Author Archives: Steve Berven

When God Calls…Do You Let It Go To Voicemail?

Are you screening your calls?

answering-machines1---message-screen_s600x600As I fast approach my 47th year in this world, I find myself taking a hard look back over my life, and evaluating a lot of the decisions I’ve made, sifting and sorting through the many milestones and events and turns-left-instead-of-right that have led me to my current station in life.  Several of those junctions, several key “forks in the road” really begin stand out to me.  Invariably, they are the points where I had to make a decision whether to follow where God was leading…or to pursue my own path chasing after my own desires.  Sadly, more often than I care to admit I’ve made the wrong choice.

It makes me wonder why we struggle so hard against what we see as the “demands” of Christ’s Kingdom? I think sometimes we tend to think only about all the things we’ll have to give up, of all the sacrifices we’ll have to make.  Maybe we picture a life of monastic austerity, kind of like a kid trapped inside on a summer day while he watches through the window as the other kids get to go out and play.  A life spent serving God is seen as something all those “saintly” people do, but really, isn’t that a bit much to ask of the average joe?

BUT.  If we truly believe that we are created by God, if we truly believe that He has gifted and equipped and will call each of us to serve Him in a way uniquely suited to who and what we are, why do we still hesitate to answer this call?

For far too many of us, it’s not enough to just be what God has created us to be.   We want and demand that we become more, or maybe something just more to our liking, something that fits a little better into what and who we think we ought to be; you know, something more! We treat a life lived in service to God as “Plan B.”  Maybe something to get around to once we’ve finished doing all the other stuff WE want to do.  In other words, we put ourselves first.  We put our desires and our goals ahead of what God has laid out for us.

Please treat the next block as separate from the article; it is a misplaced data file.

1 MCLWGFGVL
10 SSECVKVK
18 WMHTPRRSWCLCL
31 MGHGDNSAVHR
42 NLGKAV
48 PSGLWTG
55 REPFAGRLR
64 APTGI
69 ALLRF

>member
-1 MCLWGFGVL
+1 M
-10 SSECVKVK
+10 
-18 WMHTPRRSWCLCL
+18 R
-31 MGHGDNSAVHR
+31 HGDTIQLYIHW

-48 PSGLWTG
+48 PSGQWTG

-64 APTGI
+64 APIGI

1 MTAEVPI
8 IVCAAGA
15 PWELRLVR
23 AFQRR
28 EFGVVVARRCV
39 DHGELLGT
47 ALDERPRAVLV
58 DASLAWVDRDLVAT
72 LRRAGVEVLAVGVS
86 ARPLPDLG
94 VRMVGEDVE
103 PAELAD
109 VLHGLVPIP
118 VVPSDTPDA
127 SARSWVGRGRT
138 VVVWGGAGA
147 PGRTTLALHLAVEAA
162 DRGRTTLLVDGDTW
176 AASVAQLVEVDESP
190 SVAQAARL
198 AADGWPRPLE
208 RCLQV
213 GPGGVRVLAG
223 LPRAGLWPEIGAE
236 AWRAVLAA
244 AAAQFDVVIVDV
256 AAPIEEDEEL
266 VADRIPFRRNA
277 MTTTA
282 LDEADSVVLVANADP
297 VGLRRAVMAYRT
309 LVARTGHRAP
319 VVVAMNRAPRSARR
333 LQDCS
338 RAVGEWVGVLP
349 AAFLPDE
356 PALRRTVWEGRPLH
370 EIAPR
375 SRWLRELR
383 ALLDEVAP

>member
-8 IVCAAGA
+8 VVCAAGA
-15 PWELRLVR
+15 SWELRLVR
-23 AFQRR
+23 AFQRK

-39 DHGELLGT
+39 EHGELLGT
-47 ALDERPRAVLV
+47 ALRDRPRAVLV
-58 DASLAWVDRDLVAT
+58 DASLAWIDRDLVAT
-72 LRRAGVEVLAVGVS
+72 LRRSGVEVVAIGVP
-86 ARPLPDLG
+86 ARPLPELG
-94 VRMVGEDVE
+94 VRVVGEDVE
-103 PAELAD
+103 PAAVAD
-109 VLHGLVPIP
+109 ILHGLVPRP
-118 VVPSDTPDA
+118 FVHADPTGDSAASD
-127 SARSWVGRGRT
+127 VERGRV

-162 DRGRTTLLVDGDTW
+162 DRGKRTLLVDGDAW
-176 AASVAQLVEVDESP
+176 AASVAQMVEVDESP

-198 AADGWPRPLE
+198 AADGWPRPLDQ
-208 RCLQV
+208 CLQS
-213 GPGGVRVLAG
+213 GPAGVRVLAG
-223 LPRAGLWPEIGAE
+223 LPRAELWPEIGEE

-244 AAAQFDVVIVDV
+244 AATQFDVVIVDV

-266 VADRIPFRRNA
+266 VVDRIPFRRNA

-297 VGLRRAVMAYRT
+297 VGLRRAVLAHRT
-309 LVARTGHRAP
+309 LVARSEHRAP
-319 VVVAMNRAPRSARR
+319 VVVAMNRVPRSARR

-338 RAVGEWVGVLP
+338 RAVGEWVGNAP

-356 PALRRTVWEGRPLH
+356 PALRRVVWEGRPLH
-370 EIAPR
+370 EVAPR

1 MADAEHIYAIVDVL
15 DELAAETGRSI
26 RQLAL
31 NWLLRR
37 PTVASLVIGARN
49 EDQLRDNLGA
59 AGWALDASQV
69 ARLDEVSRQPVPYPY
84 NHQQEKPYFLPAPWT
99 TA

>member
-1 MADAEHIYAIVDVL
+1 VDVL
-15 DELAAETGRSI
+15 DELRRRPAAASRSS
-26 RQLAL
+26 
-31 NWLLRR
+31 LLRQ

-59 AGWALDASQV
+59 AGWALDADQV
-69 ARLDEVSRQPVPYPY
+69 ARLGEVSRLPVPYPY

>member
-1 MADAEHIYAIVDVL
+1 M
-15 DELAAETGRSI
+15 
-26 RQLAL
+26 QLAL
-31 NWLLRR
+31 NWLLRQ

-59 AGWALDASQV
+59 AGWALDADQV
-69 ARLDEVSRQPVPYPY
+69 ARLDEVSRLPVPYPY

This is THE VERY SAME SIN that doomed mankind from the start. The first sin of Adam and Eve in the Garden was not the sin of disobedience. The disobedience was a RESULT of an earlier sin; the first sin of Man was the sin of pride.

But the serpent said to the woman, “You will not surely die. For God knows that when you eat of it your eyes will be opened, and you will be like God, knowing good and evil.” So when the woman saw that the tree was good for food, and that it was a delight to the eyes, and that the tree was to be desired to make one wise,  she took of its fruit and ate, and she also gave some to her husband who was with her, and he ate.  Gen. 3:3-6

Seduced by the smooth and persuasive words of the Serpent, Adam and Eve felt the first stirrings of the desire to be MORE. They were created in God’s own image. They were quite possibly either immortal, or incredibly long-lived. They knew no shame, hurt, fear or want. They were given a position of unique and important responsibility in caring for God’s creation. And then, suddenly, it wasn’t enough. God’s given call on their lives, his intended purpose, no longer sufficed. They wanted more. They wanted to be “as God.” They wanted to “know,” to have their eyes opened, to take on an aspect other than that for which they were created. And this desire led them into death. It led them into separation from God. It shattered a bond, a faith, a unique trust between them and their Creator. In effect, they chose the words of the Serpent over the words of God. They said, in their hearts, “Father, what you have given us is not enough. We see what you are apparently denying us, and now we want MORE!

Be careful what you ask for. Especially when you ask in ignorance, without faith, in disobedience.